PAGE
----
Additionally, Fennell dares to explore the elaborate concept of “culpability” on a comprehensive cinematic canvas, presenting the part each and every one of us plays in the perpetuation of rape myths and rampant misogyny in this country, and she leaves no stone unturned. Her willingness to investigate the intricacies of nearly all of the personalities portrayed in the film – including Cassie, who herself is not free of flaws – is considerably commendable, as it makes for a chronicle that is far more captivating than the diluted “corporate feminism”-esque fable we might have received from another artist or another studio, with clearer “heroes” and “villains” and a more conventionally “crowd-pleasing” conclusion. Luckily, aside from one or two outright irredeemable antagonists, Fennell conceives her scorching social critique with moral grayness in mind, and her ambitious cultural analysis is all the better for it. Though she never outright admonishes her audience, she instead holds a mirror up to society and showcases situations and scenarios that are all too familiar and still frequently ignored, imploring us inspect our own singular shortcomings with a formidable fire and fervor.
There are few roles in Hollywood history that are as masterfully multidimensional as Promising Young Woman’s Cassie, and for many actresses, inhabiting this individual may seem like too tall a task. Thankfully, Fennell was granted a true gift with the towering talents of Carey Mulligan, who turns in what very well may be her best work to date – and that’s saying something for a career full of heavy-hitters like Wildlife, Shame, and Inside Llewyn Davis, among countless other achievements. At first, Cassie is a bit of an abrasive presence – understandably so – but her anger is never alienating in the slightest, as Mulligan humanizes her hurting and, in rare moments, allows us to palpably perceive her pain that is often obscured by her pernicious persona. Cassie is certainly no saint, and yet, while she makes controversial choices from time to time, they are always wholly congruent with her character overall, and Mulligan’s complete commitment to her arc and to Fennell’s fierce vision keeps her feeling grounded and genuine, the whole way through.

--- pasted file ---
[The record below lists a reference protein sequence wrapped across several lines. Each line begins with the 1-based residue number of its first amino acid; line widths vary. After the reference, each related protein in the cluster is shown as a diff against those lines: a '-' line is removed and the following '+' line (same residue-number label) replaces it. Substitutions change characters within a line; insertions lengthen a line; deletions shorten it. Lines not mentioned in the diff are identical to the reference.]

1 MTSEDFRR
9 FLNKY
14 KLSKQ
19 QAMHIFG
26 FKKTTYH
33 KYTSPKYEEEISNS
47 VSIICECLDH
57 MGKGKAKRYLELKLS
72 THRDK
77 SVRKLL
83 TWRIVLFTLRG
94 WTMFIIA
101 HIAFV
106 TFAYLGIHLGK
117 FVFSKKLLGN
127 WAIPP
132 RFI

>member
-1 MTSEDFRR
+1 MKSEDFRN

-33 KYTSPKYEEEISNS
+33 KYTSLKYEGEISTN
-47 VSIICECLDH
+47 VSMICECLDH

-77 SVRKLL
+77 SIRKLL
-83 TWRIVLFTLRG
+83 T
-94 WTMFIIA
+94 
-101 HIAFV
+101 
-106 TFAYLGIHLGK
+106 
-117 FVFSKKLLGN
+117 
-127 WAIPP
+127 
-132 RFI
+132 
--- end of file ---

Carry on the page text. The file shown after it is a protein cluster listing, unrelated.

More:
Later on, it’s even more enthralling to experience how Mulligan reconciles Cassie’s initial indignation with her ensuing euphoria after striking up a relationship with Ryan. For a few moments, the harm of her history seems to fade away, and she strikingly starts to believe in better days. Whether this solace is sustainable is up in the air, but Mulligan sells the hell out of Cassie’s cheer regardless, and it provides us with an insight into a world where everything went right and there was no sorrow in sight. However, it’s pretty clear that Promising Young Woman is no fairy tale, and the deftness with which Mulligan alternates between Cassie’s disparate demeanors described above is nothing short of stunning, allowing her to come alive before our very eyes as if she is an authentic being living beyond the screen. It goes without saying, but this is simply the type of admirably audacious acting that awards are made for.
The supporting cast – which is mostly comprised of cameo-esque roles for a collection of our finest character actors – scrupulously supports both Fennell’s expansive societal exploration and Mulligan’s powerhouse lead performance quite splendidly, fully fulfilling the responsibilities that are required of them in remarkable fashion. Adam Brody and Christopher Mintz-Plasse satirically skewer their star personas as two of Cassie’s early “victims,” Connie Britton is brilliant as the doubtful dean of Cassie’s former college (whose dismissal of her students’ credible concerns comes back to bite), and Alison Brie delights as a ditzy friend from Cassie’s past with a harrowing history of her own. However, it is Bo Burnham who, as Cassie’s romantic interest, deserves the most compliments as he commands his complex role with consuming charm and blazing bravery.
Promising Young Woman is a scathing social screed that not only speaks to the troubles of today but additionally evolves into a timeless tirade that seems destined to represent the woes of women in the 21st Century better than almost any other entertainment produced during this period. Thanks to Emerald Fennell’s scintillating screenplay – which is sure to inspire analysis and adoration for years to come – and Carey Mulligan’s peerless performance in the lead role, Promising Young Woman will forever be remembered and recognized as a foundational classic of feminist cinema.
Promising Young Woman was released in U.S. theaters on December 25, 2020, and on premium VOD on January 15, 2021. The film was distributed in the U.K. and select European countries in February 2021.